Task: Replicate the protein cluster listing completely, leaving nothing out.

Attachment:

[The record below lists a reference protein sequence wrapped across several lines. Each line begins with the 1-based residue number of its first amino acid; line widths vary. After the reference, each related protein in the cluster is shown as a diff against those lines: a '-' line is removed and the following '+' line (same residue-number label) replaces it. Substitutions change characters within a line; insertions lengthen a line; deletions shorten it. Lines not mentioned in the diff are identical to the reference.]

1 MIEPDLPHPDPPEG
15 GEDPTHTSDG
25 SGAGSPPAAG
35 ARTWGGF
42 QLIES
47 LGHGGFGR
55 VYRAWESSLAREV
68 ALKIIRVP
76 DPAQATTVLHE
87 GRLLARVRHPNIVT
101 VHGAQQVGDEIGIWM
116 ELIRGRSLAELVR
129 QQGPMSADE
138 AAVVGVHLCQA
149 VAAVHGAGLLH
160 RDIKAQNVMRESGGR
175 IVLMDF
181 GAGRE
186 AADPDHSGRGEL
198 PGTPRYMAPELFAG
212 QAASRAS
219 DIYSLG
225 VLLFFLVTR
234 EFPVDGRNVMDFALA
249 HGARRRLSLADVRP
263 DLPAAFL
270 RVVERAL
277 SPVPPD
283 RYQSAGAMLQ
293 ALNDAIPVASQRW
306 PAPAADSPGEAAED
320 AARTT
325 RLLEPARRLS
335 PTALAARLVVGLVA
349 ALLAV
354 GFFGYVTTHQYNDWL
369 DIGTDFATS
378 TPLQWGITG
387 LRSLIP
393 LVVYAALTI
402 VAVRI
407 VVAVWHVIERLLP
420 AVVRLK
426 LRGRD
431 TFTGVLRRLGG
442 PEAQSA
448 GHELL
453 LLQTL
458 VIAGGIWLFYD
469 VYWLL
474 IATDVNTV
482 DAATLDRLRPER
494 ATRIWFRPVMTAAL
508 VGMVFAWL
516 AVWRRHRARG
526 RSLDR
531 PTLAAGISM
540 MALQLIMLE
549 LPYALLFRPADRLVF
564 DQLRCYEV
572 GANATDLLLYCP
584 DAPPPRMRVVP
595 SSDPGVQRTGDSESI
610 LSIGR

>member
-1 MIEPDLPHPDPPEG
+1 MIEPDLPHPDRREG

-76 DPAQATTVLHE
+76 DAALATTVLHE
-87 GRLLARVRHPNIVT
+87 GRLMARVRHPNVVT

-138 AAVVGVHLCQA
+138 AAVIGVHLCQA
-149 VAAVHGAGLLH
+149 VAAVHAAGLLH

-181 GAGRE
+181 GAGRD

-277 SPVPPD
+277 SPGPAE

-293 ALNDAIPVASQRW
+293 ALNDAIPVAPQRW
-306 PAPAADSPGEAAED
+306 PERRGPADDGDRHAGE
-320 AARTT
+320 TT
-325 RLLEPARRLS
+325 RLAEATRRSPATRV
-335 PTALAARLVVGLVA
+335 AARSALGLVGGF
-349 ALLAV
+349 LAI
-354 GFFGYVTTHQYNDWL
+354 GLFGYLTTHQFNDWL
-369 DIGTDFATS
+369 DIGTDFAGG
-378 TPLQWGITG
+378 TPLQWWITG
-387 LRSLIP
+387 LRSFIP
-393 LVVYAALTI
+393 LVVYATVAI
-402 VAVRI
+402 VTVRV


[The record below lists a reference protein sequence wrapped across several lines. Each line begins with the 1-based residue number of its first amino acid; line widths vary. After the reference, each related protein in the cluster is shown as a diff against those lines: a '-' line is removed and the following '+' line (same residue-number label) replaces it. Substitutions change characters within a line; insertions lengthen a line; deletions shorten it. Lines not mentioned in the diff are identical to the reference.]

1 MIEPDLPHPDPPEG
15 GEDPTHTSDG
25 SGAGSPPAAG
35 ARTWGGF
42 QLIES
47 LGHGGFGR
55 VYRAWESSLAREV
68 ALKIIRVP
76 DPAQATTVLHE
87 GRLLARVRHPNIVT
101 VHGAQQVGDEIGIWM
116 ELIRGRSLAELVR
129 QQGPMSADE
138 AAVVGVHLCQA
149 VAAVHGAGLLH
160 RDIKAQNVMRESGGR
175 IVLMDF
181 GAGRE
186 AADPDHSGRGEL
198 PGTPRYMAPELFAG
212 QAASRAS
219 DIYSLG
225 VLLFFLVTR
234 EFPVDGRNVMDFALA
249 HGARRRLSLADVRP
263 DLPAAFL
270 RVVERAL
277 SPVPPD
283 RYQSAGAMLQ
293 ALNDAIPVASQRW
306 PAPAADSPGEAAED
320 AARTT
325 RLLEPARRLS
335 PTALAARLVVGLVA
349 ALLAV
354 GFFGYVTTHQYNDWL
369 DIGTDFATS
378 TPLQWGITG
387 LRSLIP
393 LVVYAALTI
402 VAVRI
407 VVAVWHVIERLLP
420 AVVRLK
426 LRGRD
431 TFTGVLRRLGG
442 PEAQSA
448 GHELL
453 LLQTL
458 VIAGGIWLFYD
469 VYWLL
474 IATDVNTV
482 DAATLDRLRPER
494 ATRIWFRPVMTAAL
508 VGMVFAWL
516 AVWRRHRARG
526 RSLDR
531 PTLAAGISM
540 MALQLIMLE
549 LPYALLFRPADRLVF
564 DQLRCYEV
572 GANATDLLLYCP
584 DAPPPRMRVVP
595 SSDPGVQRTGDSESI
610 LSIGR

>member
-1 MIEPDLPHPDPPEG
+1 MIEPDLPHPDRREG

-76 DPAQATTVLHE
+76 DAALATTVLHE
-87 GRLLARVRHPNIVT
+87 GRLMARVRHPNVVT

-138 AAVVGVHLCQA
+138 AAVIGVHLCQA
-149 VAAVHGAGLLH
+149 VAAVHAAGLLH

-181 GAGRE
+181 GAGRD

-277 SPVPPD
+277 SPGPAE

-293 ALNDAIPVASQRW
+293 ALNDAIPVAPQRW
-306 PAPAADSPGEAAED
+306 PERRGPADDGDRHAGE
-320 AARTT
+320 TT
-325 RLLEPARRLS
+325 RLAEATRRSPATRV
-335 PTALAARLVVGLVA
+335 AARSALGLVGGF
-349 ALLAV
+349 LAI
-354 GFFGYVTTHQYNDWL
+354 GLFGYLTTHQFNDWL
-369 DIGTDFATS
+369 DIGTDFAGG
-378 TPLQWGITG
+378 TPLQWWITG
-387 LRSLIP
+387 LRSFIP
-393 LVVYAALTI
+393 LVVYATVAI
-402 VAVRI
+402 VTVRV